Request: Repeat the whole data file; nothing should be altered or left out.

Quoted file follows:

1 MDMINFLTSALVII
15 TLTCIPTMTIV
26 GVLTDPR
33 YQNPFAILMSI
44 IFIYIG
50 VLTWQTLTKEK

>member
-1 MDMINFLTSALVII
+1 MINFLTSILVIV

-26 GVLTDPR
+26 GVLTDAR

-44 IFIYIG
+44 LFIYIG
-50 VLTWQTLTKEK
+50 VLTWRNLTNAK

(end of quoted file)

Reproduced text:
1 MDMINFLTSALVII
15 TLTCIPTMTIV
26 GVLTDPR
33 YQNPFAILMSI
44 IFIYIG
50 VLTWQTLTKEK

>member
-1 MDMINFLTSALVII
+1 MINFLTSILVIV

-26 GVLTDPR
+26 GVLTDAR

-44 IFIYIG
+44 LFIYIG
-50 VLTWQTLTKEK
+50 VLTWRNLTNAK